These lectures were born from an initiative at Peninsula College to involve the community more with the college. My then boss Deb Johnson asked if I could think of something and I suggested a philosophy lecture series. Originally, we hoped to have about 20 people per lecture. When over 100 people showed up for the first lecture we decided the community was interested. I originally recorded the lectures so that I could listen to them and improve my delivery. Eventually, people who missed a lecture in the series asked if they could have copies. The easiest way to make them available turned out to be Youtube. So just over four years ago, I uploaded my first set of lectures. Somehow, through the magic of the internet, people began finding and promoting my lectures in various ways. Today, they have been viewed more than 1.5 million times and I now have over 15,000 subscribers. It really has been a strange and amazing process.
I stole this title from a lesser-known work by Nietzsche called The Uses of History for Life. Philosophy, while having many possible uses, should be aimed primarily at helping us live better. In this series, I apply various philosophical approaches to understanding the challenges all humans face. Appealing to the thoughts and techniques of thinkers throughout history, I hope to provide some pointers and tools that can be applied to help us in our day to day existence.
Some thinkers of great historical importance simply vanish from general cultural awareness. The goal of this series was to reacquaint people of a few of these thinkers. Further, by explaining their contributions and why they seem to have fallen into obscurity gain insight into the vagaries of historical memory.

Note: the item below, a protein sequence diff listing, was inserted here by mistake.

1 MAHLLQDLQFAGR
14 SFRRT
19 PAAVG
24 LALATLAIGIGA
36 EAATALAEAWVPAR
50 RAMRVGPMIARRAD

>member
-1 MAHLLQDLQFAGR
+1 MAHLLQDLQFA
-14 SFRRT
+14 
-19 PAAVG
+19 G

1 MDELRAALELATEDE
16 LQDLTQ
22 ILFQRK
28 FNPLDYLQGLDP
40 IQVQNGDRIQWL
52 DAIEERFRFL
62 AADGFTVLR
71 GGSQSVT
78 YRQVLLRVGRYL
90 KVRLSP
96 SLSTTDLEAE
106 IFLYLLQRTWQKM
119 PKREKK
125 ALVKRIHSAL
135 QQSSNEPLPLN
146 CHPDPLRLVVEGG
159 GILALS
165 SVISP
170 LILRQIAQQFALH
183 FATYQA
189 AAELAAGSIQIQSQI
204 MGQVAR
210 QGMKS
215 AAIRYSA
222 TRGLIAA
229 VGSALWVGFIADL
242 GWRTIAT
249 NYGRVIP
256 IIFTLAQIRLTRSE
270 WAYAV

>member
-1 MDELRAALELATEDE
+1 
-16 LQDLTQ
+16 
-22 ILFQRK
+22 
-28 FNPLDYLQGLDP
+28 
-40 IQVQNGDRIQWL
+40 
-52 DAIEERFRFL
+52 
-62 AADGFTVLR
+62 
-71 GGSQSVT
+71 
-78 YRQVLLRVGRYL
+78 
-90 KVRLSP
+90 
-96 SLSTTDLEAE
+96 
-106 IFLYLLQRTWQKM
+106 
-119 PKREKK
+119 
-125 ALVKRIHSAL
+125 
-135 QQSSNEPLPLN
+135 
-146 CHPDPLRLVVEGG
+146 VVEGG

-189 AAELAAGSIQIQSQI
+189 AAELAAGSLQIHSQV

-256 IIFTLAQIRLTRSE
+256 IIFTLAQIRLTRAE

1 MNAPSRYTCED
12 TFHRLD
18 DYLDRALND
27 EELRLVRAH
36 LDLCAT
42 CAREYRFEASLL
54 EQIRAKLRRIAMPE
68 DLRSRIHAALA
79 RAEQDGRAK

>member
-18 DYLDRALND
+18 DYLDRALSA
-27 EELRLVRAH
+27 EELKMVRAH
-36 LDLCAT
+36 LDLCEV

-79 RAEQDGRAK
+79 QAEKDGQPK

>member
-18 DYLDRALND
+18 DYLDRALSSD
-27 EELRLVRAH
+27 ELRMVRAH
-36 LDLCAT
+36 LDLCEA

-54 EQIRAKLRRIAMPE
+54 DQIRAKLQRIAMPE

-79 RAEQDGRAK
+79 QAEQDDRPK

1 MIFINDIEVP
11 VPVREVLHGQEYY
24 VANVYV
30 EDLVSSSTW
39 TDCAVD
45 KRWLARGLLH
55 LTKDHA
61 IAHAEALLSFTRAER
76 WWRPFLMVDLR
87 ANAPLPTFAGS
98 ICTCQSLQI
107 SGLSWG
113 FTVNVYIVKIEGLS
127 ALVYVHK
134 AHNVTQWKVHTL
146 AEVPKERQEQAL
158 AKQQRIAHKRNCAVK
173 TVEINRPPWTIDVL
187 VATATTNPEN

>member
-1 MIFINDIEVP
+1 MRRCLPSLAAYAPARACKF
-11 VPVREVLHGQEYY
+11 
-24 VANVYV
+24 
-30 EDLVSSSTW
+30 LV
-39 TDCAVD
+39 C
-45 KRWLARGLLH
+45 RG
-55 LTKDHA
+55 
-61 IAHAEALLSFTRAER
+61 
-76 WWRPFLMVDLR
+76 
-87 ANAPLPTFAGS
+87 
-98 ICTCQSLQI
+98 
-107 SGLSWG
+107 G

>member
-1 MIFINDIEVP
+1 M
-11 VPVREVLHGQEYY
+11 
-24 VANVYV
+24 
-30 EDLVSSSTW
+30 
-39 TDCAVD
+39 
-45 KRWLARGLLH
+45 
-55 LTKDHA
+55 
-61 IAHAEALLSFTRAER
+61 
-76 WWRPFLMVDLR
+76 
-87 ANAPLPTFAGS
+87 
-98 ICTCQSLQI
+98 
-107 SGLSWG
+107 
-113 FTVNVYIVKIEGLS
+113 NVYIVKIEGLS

One of the most difficult intellectual challenges is to gain insight into the assumptions that ground one's own culture. Our lives are shaped in innumerable ways by attitudes and ideas that are never precisely articulated because they are just assumed - not questioning them is the whole point. While not comprehensive, this series is an attempt to think about some of the too often invisible myths that shape the American worldview.
This series was by far the most challenging - but also rewarding for me. Nicholas Ostler's excellent book Empires of the Word suggested that much insight could be gained from looking at history not through the lens of geography, or empires, or peoples but through language. This seemed like such an interesting idea that I decided to give it a try. After two years of intense research, this series is the result. I was also reminded again of the vast and largely unknown cultural riches that surround us. My experience and I hope my lectures reflect the value of Ostler's thesis.
I based this lecture series on an essay and never completed book. I wanted to explore the ways of life that have contributed to the great fluorescences of cultural history. Too often, we focus on the fruit of the tree - art, music, literature, science - rather than the tree itself. As I discuss the important elements, I reflect upon our current attitudes and habits and how they contribute or detract from a humane life.
I conceived of this series as a review of modern philosophers based on their influence. Any such list is arguable, but these are without doubt some of the most significant thinkers of the last 150 years. In coming to grips with their lives and thought I hope to convey a sense of both why they are influential and the origins of their ideas.